But someone will say, “How are the dead raised up? And with what body do they come?” Foolish one, what you sow is not made alive unless it dies. And what you sow, you do not sow that body that shall be, but mere grain – perhaps wheat or some other grain. But God gives it a body as He pleases, and to each seed its own body. (1 Corinthians 15:35-38)
St Paul gives us some insight into the resurrection – the body that dies and is buried in the ground like a seed, is not the same body that will arise in the resurrection. We plant a seed and don’t hope for a bigger seed to grow and emerge. Rather, we want the seed to produce a plant which in turn will produce more seeds. The same is true of the resurrection of humans – what is sown in the ground, the seed, is the human corpse. We are not hoping for the corpse to re-emerge, but rather look for a new, vibrant and re-created body to emerge which is no longer subject to corruption, decay and death. The body which is buried is the mere seed or grain. What will emerge in the resurrection is not a seed but new life, a transfigured body, a new creation. The resurrected body (and so the resurrected life) is not merely an endless continuation of this life, but a new life, a spiritual one which will never end and is glorious, but unlike anything we’ve known up until now. “It is sown in dishonor, it is raised in glory. It is sown in weakness, it is raised in power. It is sown a physical body, it is raised a spiritual body. If there is a physical body, there is also a spiritual body” (1 Corinthians 15:43-44).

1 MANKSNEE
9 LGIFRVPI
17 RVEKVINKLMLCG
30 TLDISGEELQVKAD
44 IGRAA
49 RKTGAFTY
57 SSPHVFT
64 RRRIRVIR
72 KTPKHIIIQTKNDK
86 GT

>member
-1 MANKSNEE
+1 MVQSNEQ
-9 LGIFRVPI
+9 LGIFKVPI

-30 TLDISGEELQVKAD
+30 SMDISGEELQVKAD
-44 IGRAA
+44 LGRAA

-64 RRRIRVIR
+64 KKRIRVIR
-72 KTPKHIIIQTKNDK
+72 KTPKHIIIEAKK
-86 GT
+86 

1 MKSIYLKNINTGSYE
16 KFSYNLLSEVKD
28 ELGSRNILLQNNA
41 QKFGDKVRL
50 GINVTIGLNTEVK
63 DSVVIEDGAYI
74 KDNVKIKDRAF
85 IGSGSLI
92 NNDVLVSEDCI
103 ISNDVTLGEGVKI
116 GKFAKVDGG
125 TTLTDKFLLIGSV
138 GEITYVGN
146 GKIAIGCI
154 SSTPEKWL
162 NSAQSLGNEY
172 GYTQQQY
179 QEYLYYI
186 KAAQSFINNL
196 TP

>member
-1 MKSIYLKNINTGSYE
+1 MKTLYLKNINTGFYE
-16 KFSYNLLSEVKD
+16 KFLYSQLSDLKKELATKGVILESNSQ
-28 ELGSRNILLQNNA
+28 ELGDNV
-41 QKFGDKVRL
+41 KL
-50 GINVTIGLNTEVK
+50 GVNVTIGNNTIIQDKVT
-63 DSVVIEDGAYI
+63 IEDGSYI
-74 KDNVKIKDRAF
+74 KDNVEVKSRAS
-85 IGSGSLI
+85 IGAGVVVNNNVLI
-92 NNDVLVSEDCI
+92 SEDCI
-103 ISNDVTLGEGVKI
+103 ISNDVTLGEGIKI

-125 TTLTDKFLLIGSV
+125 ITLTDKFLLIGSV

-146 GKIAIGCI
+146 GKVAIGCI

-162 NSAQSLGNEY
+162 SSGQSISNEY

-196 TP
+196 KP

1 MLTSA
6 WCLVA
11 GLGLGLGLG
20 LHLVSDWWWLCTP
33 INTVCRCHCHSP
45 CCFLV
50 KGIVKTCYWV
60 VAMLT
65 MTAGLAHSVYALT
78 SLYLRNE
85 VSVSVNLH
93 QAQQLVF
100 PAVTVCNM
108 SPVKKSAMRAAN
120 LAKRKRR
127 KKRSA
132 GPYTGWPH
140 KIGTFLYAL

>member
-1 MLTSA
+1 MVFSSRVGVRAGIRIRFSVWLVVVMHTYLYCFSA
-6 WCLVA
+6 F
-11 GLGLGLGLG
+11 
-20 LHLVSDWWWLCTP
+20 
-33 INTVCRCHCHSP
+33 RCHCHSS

Orthodox theologian Sergius Bulgakov comments:
Thus, the spirituality of the body signifies, first of all, the power of the spirit over its soul and its animated body, the transparence of the body for the spirit and its obedience to the latter. In general, it signifies the adequacy of man to his idea or proto-image. But this proto-image can be revealed not at the beginning but only in the fullness of times…The psychic body, by contrast, is a darkened and distorted image, and the psychic man is diminished to enslavement by the flesh and the loss of his human image. He can be freed from this slavery only by death and resurrection, by the power of Christ…
Resurrected bodies…are characterized, first of all, by transparence for and obedience to the spirit, where they overcome the fleshly weight of the psychic body and are liberated from its constraints and limits. The body is freed, first of all, from the purely fleshly needs of stomach and sex that keep the psychic man in bondage. Resurrection in incorruptibility and immortality bestows this freedom. Life in the body with its sensuousness is not abolished but becomes innocent and immaculate, a holy life together with nature, which becomes a source of joy and an object of admiration. (The Bride of the Lamb, pgs 448-449)